by Riane Eisler

Harper & Row Publishers Inc., 1987


"Eisler traces how men and women relate from historical, anthropological, and archaeological perspectives. She describes how early societies were based on partnerships -- what we'd now call the more 'female' style -- and that sometime around 1200 B.C. we shifted toward a more dominant, hierarchical structure. She concludes that we're moving back toward a partnership model, which we ought to expedite.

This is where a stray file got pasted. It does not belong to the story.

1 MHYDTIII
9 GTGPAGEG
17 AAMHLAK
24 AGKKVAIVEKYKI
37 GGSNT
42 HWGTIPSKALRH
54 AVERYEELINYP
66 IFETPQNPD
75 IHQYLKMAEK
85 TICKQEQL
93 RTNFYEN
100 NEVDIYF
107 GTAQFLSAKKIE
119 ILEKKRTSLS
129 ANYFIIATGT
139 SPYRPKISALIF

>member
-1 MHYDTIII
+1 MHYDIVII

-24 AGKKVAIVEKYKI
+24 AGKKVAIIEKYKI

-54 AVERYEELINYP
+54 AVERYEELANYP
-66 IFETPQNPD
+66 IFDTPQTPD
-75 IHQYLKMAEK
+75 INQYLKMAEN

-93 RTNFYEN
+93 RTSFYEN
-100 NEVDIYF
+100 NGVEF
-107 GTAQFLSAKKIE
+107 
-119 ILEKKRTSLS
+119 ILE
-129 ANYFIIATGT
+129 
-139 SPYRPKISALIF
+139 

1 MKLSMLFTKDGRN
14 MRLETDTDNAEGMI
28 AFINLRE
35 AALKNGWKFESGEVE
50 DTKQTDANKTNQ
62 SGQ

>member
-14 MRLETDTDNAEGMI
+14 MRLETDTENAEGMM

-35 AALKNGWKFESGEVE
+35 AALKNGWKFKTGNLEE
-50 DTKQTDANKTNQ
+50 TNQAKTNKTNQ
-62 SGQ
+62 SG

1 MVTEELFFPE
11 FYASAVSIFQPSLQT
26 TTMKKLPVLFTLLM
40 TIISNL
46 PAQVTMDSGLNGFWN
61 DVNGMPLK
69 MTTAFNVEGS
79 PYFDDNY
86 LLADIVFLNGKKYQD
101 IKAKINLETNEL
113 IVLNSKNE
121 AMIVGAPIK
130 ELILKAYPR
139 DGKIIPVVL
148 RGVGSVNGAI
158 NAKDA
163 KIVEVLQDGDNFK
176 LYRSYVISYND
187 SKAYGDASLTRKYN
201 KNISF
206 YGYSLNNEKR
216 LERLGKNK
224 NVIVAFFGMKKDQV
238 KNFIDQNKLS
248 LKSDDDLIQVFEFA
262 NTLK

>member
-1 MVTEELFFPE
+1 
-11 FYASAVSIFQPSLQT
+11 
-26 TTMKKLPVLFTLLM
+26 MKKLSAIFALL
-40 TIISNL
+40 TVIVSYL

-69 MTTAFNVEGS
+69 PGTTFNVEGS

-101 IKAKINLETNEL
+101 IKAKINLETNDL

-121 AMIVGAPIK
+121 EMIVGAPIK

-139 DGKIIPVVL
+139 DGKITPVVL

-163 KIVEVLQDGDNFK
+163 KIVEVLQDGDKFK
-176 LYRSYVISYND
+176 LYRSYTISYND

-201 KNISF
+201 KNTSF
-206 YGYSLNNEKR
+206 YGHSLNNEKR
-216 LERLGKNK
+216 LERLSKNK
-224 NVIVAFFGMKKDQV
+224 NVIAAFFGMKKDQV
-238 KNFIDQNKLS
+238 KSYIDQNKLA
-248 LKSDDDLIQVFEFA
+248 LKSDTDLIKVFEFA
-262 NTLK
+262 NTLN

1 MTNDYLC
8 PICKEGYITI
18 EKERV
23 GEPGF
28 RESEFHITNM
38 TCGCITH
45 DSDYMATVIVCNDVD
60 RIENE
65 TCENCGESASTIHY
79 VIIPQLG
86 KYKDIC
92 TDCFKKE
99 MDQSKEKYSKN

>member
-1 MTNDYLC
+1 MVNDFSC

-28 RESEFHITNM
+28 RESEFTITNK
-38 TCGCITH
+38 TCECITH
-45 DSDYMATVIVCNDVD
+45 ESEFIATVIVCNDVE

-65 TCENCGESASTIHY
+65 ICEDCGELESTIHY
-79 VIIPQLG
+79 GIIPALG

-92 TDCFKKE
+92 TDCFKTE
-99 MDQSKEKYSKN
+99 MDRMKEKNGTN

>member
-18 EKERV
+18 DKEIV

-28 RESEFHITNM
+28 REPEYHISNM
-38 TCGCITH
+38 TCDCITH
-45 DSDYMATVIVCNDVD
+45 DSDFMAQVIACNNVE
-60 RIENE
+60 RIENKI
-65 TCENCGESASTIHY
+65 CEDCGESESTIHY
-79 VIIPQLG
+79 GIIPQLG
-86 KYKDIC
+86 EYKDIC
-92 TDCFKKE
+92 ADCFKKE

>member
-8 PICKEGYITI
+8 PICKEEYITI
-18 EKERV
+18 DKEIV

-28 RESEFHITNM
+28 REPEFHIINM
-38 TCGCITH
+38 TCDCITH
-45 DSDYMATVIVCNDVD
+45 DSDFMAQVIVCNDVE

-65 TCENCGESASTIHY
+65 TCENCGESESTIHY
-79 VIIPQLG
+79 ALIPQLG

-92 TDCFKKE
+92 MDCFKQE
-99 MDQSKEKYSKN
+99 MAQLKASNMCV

"What's popular in business now is the partnership model, rather than the dominator model. In my own management style, when a decision needs to be made, I can be direct and decisive, but I like to let people decide how and when they do their work and how they're compensated. As my company grows, and I'm putting more structures in place, I've been struggling with how to keep what's been positive about being less structured.

"As women, we don't give ourselves enough credit. We don't ask enough about how much money we make, how much power we have, how much impact we can have. Many of us have an obligation to step forward as role models and shake up the system."

-- Susan Marks, president, ProStaff Personnel Services, Milwaukee